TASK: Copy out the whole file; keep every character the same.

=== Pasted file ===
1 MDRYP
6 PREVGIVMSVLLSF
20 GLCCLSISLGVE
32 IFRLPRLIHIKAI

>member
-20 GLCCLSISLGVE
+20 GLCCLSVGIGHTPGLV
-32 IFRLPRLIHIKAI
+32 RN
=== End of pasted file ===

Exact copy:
1 MDRYP
6 PREVGIVMSVLLSF
20 GLCCLSISLGVE
32 IFRLPRLIHIKAI

>member
-20 GLCCLSISLGVE
+20 GLCCLSVGIGHTPGLV
-32 IFRLPRLIHIKAI
+32 RN